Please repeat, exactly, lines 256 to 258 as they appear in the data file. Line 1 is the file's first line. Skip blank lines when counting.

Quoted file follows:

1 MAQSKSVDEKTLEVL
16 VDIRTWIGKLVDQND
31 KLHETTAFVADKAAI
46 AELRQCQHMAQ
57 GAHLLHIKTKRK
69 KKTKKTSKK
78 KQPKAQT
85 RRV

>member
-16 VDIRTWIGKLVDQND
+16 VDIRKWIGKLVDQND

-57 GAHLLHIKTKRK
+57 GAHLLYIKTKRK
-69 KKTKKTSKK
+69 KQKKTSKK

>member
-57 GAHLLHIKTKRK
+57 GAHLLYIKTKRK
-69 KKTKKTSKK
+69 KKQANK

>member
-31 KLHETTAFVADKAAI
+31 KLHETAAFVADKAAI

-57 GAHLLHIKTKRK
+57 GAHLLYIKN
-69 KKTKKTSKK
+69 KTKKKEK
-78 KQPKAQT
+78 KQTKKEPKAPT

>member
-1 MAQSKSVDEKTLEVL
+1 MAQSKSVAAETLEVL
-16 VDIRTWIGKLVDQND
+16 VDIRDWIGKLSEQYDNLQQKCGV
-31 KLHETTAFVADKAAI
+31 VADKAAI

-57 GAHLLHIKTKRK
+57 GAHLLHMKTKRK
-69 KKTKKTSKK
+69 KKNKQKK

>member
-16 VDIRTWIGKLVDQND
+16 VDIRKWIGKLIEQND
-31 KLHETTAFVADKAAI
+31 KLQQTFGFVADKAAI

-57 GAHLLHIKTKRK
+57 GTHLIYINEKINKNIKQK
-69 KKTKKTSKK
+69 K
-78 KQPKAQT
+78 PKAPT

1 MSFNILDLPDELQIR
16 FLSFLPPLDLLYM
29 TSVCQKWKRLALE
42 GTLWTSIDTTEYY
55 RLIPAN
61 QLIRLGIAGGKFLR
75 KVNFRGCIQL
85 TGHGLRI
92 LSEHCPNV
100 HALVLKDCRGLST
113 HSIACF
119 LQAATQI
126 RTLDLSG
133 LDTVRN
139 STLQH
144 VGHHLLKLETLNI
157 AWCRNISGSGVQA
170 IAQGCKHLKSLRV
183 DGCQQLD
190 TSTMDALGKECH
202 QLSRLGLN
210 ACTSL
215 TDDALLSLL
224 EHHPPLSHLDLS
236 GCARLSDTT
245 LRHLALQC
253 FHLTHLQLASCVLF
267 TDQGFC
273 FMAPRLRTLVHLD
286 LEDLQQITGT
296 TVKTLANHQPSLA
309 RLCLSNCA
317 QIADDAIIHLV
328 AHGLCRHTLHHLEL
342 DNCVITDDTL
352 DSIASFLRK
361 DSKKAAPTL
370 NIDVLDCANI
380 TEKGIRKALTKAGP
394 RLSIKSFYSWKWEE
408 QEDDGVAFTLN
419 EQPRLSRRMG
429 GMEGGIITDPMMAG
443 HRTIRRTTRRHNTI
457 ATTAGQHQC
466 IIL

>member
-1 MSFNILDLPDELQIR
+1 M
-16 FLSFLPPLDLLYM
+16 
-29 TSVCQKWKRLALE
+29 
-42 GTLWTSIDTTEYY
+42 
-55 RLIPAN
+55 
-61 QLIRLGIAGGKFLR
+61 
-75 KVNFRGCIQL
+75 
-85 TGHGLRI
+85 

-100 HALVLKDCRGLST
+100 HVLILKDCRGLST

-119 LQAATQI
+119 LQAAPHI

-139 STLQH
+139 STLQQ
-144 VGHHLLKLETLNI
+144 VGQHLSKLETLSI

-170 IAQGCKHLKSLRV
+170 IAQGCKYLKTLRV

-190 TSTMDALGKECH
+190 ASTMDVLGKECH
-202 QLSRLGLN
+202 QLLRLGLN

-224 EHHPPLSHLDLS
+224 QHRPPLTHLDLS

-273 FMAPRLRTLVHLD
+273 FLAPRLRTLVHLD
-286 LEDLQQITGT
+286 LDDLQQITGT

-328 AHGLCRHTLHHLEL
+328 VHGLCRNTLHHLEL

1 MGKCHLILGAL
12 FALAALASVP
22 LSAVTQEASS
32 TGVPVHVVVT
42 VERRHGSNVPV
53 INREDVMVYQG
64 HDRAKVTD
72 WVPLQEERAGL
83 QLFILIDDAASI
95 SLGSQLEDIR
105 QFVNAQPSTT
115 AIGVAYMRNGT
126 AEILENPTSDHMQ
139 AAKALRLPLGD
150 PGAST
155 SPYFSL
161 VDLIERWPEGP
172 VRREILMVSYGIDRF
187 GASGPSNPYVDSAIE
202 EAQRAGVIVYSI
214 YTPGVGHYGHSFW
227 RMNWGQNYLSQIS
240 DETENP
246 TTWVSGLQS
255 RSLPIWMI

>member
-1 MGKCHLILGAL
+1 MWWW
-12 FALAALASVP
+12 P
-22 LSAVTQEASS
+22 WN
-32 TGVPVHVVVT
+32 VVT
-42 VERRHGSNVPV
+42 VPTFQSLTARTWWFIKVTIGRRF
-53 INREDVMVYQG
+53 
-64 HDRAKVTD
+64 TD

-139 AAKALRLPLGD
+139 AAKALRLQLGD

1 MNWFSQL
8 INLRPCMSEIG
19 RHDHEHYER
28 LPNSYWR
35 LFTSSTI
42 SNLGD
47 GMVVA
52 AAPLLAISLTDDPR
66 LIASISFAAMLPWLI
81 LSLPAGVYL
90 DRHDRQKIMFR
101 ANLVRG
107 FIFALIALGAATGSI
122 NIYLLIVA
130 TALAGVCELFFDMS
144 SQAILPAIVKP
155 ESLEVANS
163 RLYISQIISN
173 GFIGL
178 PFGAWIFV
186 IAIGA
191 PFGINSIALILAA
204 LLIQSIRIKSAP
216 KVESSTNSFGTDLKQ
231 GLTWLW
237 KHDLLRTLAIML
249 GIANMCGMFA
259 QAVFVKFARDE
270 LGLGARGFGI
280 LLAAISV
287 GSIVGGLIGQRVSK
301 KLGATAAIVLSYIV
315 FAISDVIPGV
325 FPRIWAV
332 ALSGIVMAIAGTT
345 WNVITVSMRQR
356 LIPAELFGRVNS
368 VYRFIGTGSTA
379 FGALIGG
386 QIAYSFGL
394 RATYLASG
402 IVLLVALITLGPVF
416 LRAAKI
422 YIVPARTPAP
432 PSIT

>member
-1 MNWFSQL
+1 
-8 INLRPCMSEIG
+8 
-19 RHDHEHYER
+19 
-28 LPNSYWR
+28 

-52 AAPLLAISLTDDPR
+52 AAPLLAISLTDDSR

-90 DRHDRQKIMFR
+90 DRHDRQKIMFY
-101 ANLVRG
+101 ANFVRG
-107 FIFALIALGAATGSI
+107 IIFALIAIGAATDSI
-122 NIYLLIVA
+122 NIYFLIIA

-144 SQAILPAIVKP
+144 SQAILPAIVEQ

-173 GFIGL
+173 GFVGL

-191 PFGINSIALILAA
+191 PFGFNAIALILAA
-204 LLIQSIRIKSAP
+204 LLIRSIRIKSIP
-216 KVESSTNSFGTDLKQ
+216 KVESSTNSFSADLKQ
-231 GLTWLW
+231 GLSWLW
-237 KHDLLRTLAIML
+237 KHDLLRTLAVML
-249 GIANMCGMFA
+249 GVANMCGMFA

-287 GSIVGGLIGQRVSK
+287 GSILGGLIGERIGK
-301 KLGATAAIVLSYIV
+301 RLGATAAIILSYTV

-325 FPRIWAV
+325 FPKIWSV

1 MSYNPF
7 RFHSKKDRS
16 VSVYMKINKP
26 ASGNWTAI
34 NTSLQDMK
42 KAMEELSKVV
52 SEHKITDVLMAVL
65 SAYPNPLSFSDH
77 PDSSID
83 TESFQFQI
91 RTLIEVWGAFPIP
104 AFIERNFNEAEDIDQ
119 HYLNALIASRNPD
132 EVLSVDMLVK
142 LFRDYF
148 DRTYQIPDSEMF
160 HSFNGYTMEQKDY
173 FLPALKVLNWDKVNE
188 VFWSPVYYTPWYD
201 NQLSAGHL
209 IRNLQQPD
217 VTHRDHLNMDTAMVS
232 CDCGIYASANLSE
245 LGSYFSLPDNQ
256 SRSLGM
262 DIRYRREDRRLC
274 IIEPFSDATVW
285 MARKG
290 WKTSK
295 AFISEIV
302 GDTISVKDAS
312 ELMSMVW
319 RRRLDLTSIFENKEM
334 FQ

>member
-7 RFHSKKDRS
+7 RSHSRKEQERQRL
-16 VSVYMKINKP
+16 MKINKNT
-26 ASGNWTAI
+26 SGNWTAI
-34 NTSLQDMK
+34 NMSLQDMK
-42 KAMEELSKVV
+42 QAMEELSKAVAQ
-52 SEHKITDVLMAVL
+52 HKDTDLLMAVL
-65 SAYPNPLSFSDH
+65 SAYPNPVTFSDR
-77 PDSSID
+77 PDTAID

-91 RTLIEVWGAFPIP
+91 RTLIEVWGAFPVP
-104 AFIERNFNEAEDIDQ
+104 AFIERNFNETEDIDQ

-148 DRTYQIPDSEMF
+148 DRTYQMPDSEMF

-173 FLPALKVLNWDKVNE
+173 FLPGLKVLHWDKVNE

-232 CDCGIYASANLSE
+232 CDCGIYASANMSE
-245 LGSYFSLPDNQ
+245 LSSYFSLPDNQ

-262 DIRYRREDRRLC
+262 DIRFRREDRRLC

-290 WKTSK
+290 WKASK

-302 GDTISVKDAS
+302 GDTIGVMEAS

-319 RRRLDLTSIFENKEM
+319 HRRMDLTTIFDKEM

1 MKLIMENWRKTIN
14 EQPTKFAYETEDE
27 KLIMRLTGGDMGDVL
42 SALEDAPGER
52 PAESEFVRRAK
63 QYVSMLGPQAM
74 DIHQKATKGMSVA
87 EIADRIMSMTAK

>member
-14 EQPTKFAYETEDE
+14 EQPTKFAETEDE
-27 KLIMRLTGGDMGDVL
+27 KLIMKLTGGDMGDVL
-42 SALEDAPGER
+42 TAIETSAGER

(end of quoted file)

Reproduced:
+237 KHDLLRTLAVML
-249 GIANMCGMFA
+249 GVANMCGMFA